[In this opinion piece, former Westwood Studios/EA executive Steve Wetherill, currently running mobile game firm Uztek, weighs in on "poor QA processes" that he's seen, offering eight major steps to improving the speed and efficiency of game testing.]
Over the years, I’ve dealt with many different video game development QA departments. At Westwood Studios the QA director reported to me for several years, and we shipped many significant titles, the Command & Conquer
I’ve also been a customer of various QA departments, ranging from independent developer working for many different publishers, to dealing with platform owner (Sony, Nintendo, Sega, Microsoft) test departments, to dealing with “uber QA departments” within large publishers who would QA the work of the QA department (sometimes called QC - Quality Control). So, I’ve been around the block a few times.
Most recently, my work has been focused on mobile game development, and as an independent developer I get to deal with the internal test groups of mobile publishers. Testing mobile games (ie, games for mobile phones) is particularly tricky due to the variation between handsets which often causes bugs specific to each handset.
Testing games can be a thankless task at the best of times - after all, your job as a tester is to find fault with the work of others. With mobile phones the job is even tougher because, over and above any actual bugs, there are many “certification” issues to deal with, different phone carriers demand different things, from UI to specific API variants.
As a developer, you’re targeting all of these different carriers, you might have 5 different “reference builds” which will correspond to 5 different devices, but those devices might run across three or four different carriers each with different requirements. So, both the test department and the developer need to have an encyclopedic knowledge of the certification requirements.
This makes it even more important that the QA department follows best industry practices, otherwise projects can easily get mired down in testing hell. That’s bad news for everybody because margins are tight in mobile development, and the last thing publisher or developer needs is to spin wheels in test.
I originally started writing this article a while back out of sheer frustration at the way some publishers seem to literally abuse their external development teams through the QA process. I hoped that things would get better, and that the bad experiences I was having were just anomalies. In fact, that’s far from the truth and in reality poor QA processes seem to be indigenous to mobile development.
With this in mind, here are some thoughts based on recent experiences with mobile dev. Actually, these comments probably apply to video game testing in general. And, please excuse me if I seem to be stating the blindingly obvious! If you think that I am, that’s probably a good thing because it means that your experience with QA is better than mine, but remember these are based on recent real world examples. Throughout this article, I’ll refer to an “issue” as a single item tracked in issue tracking software, and as a “bug” as a single product defect. The two do not always coincide, as you’ll see.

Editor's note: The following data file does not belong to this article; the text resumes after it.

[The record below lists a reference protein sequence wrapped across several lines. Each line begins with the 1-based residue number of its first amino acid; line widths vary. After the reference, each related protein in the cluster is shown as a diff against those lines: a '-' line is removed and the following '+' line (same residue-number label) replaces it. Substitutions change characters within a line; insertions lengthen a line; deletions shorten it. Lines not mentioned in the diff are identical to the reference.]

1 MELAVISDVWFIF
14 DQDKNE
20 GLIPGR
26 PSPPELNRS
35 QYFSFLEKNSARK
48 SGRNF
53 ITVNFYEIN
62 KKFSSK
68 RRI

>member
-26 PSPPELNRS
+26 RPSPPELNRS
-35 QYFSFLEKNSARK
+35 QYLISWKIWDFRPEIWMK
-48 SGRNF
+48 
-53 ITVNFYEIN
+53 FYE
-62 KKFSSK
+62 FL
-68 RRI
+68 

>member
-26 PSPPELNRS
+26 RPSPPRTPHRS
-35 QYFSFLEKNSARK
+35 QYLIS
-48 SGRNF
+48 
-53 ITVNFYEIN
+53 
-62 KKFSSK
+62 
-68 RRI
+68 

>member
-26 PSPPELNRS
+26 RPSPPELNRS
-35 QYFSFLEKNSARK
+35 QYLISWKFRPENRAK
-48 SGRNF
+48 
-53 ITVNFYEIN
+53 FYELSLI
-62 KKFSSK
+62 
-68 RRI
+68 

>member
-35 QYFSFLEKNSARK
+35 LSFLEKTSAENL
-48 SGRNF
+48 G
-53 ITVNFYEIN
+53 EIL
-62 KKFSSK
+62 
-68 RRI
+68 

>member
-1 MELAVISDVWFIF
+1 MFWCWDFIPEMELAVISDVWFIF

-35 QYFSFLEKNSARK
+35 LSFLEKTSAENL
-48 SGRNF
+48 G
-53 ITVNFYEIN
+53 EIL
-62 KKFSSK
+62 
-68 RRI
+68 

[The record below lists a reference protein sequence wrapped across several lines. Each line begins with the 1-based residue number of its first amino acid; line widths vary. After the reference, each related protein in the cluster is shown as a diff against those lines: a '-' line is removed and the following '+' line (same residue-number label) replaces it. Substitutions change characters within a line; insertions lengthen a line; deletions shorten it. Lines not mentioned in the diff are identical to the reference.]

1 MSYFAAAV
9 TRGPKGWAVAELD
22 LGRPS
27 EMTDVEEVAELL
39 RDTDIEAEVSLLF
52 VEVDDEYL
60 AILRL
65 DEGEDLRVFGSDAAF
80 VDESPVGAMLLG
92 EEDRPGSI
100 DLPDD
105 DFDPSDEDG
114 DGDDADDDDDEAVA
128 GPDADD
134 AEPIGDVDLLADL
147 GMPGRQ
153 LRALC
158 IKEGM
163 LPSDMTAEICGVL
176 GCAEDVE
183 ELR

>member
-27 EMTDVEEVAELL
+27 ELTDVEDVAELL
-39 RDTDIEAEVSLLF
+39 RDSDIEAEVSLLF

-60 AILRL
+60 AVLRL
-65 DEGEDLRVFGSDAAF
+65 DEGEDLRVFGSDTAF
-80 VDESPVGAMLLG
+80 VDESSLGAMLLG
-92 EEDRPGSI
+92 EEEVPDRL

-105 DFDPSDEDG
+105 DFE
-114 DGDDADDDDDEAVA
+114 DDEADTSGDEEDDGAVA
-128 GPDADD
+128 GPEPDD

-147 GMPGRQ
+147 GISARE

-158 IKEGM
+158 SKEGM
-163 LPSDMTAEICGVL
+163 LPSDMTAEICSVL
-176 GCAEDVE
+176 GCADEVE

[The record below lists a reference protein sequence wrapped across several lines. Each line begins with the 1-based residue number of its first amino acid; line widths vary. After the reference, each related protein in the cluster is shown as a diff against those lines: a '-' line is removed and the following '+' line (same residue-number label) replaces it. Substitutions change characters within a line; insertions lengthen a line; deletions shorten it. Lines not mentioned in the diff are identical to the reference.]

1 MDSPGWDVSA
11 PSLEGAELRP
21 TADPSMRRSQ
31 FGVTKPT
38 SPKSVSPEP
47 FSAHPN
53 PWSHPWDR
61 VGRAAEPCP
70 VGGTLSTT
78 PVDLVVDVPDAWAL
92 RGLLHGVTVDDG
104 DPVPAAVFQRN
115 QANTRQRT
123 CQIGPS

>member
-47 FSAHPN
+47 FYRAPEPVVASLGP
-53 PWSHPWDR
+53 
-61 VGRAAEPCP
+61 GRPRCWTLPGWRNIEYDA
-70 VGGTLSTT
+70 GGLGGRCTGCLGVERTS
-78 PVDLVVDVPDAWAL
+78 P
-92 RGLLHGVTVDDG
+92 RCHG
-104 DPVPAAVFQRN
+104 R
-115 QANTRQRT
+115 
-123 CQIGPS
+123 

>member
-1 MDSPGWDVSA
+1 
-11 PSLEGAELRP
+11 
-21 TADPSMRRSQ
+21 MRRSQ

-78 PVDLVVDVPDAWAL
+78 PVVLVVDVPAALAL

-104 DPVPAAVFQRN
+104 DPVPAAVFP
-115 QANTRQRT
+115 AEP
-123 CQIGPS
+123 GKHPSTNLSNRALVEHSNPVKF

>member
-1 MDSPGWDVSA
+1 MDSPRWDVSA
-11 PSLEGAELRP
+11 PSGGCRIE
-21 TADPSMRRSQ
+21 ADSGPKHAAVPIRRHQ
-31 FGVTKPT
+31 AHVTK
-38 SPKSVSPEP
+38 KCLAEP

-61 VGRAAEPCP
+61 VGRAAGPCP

1. Make issues specific.
I’ve often seen issues written like this:
Summary: AUT (application under test) exhibits various choppiness and lagginess.
In principle, this is a valid issue. However, issues like this are not “fixable”. Or, if they are, they can only be fixed once the game reaches “gold master” (once the whole game has reached a certain approved level of performance, through optimization or other means). Even though it’s a valid issue, it needs to be restated in a more specific way. The issue needs to name the specific areas where “choppiness and lagginess” occurs, and it needs to provide specific steps to repeat.
In fact, this issue may not even warrant a “defect” report as such. It may be more appropriate to include notes on performance as a general application summary report from the QA department to production and development staff rather than try to pin it down as a defect with a too-vague definition.
Solution: Make issue definitions specific, with specific steps to repeat.
2. Report one bug per issue.
I’ve too-often seen issues reported as follows:
Summary: Menu system exhibits various problems (listed).
Again, this could well be a valid concern. However, a developer addressing bugs must rely on the summary to know what the problem is. Having one issue contain 5 or 10 bugs, or defects, might seem like a more optimal use of test resources, but in practice this will lead to issue that can take forever to close. A developer might address 9 out of 10 sub-issues, but then come across one item that cannot be addressed immediately, so the issue remains open and now the summary is inaccurate, causing the developer to have to maintain his own notes for each such issue. Again, it’s not an efficient use of resources to do this. Even though it is going to cause some bloat in the number of bugs, it’s best to report one bug per issue.
Solution: Report one “bug” per “issue”.